Cortez says chefs rotate between celebrities sometimes working six months but not more than a couple of years, however Cortez was with Allen for five years. “It was great, it was an amazing job and I got to cook for many incredible people and do wonderful traveling but I actually started missing Los Angeles,” said Cortez.
Currently Cortez is working on dining experiences—signature international events held biannually. The dinners have been held in food-forward cities like L.A., Seattle, London and Berlin. Each event requires at least five months of preparation where 12 diners participate over the course of three nights, each evening lasting three hours. “I usually get together with designers—lighting designers, architects and interior designers—and I create a concept and let them know this is what I am thinking. I wanted to create a dining experience of being in the forest at night but it’s light, therefore it’s called Dark Illuminated Forest. So [the space is] dark and illuminated…basically I plant the seed with them and they start to create their interpretation,” said Cortez.
While the architects and interior designers engage in the ambiance, Cortez composes a menu:
Liquid modules frites: Mussel bouillon, hot french fry ousse, tempura celery mussel, fired parsley, Orval Trappist Ale gelee.
Thunder in the East: Smoked pork belly, bamboo risotto and puffed crackers, lemon verbena oil, crushed spicy prawns and ginger.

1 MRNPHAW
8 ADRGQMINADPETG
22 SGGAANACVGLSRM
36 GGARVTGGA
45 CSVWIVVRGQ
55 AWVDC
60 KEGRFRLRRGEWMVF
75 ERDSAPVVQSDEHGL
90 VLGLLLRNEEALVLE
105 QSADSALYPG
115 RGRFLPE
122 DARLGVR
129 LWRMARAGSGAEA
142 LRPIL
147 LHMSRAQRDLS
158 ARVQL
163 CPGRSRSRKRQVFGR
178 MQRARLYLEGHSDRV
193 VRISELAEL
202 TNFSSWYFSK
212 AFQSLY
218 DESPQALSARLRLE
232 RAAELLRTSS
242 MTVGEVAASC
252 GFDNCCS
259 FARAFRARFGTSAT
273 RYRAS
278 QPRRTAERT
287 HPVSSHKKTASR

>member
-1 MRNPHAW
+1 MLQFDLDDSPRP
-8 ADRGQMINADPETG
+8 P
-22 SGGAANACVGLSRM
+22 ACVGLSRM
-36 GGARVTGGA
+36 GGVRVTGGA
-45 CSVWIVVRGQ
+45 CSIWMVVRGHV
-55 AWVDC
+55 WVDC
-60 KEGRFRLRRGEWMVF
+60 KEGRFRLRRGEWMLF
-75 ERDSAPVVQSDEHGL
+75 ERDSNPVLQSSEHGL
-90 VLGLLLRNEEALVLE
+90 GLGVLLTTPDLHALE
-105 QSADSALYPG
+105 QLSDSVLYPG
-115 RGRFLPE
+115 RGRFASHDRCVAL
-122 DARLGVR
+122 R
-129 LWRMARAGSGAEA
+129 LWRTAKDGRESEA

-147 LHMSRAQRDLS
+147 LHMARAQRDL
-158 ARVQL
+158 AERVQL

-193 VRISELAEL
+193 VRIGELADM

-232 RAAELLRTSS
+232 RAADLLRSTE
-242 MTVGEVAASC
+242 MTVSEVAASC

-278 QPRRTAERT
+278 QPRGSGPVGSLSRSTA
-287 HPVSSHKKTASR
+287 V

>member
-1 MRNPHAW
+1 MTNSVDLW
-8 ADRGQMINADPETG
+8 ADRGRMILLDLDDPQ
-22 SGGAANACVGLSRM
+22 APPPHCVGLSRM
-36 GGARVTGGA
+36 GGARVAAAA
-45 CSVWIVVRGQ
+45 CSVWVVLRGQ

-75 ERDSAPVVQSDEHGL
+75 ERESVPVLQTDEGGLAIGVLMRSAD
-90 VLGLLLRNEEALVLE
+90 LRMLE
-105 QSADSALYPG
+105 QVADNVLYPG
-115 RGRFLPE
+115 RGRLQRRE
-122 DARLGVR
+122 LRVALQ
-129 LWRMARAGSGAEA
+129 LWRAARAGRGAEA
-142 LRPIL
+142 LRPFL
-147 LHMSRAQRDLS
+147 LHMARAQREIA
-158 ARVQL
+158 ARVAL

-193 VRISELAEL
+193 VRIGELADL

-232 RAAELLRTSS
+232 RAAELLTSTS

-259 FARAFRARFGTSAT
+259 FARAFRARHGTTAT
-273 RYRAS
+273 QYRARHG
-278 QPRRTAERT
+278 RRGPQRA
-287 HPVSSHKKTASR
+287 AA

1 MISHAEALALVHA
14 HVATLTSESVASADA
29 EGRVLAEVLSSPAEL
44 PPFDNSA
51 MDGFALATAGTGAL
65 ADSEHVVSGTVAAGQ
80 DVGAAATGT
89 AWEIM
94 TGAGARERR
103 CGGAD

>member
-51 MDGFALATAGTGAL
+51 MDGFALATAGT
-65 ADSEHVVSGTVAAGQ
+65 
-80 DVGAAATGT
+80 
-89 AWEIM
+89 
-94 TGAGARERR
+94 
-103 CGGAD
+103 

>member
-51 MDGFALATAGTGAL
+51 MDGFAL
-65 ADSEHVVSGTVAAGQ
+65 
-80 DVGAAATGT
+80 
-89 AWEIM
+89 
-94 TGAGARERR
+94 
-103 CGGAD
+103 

Faux Stout: Black truffle veloute, Venere rice puree, Blis maple syrup sabayon.
“I think he’s a shaman—he’s a guide, a friend…he’s an artist.” said Tomo Kurokawa, a guest at his dining experience in Los Angeles and blogger for tomostyle, in a video about her experience at the dinner. “There is no way you can categorize him into one role because he takes you on this amazing journey through this dinner experience…My experience tonight was a full on sensory experience that evoked a lot of emotions with every course, and Roberto just seems to have that magic about drawing out certain memories and emotion…with the food.”
Cortez is currently a private chef for a family in El Paso and is scheduled for a dining experience in Seattle this year. He says an El Paso experience is on the horizon.
Learn more about Cortez, his book or upcoming events at robertocortez.com
Photographs courtesy of Roberto Cortez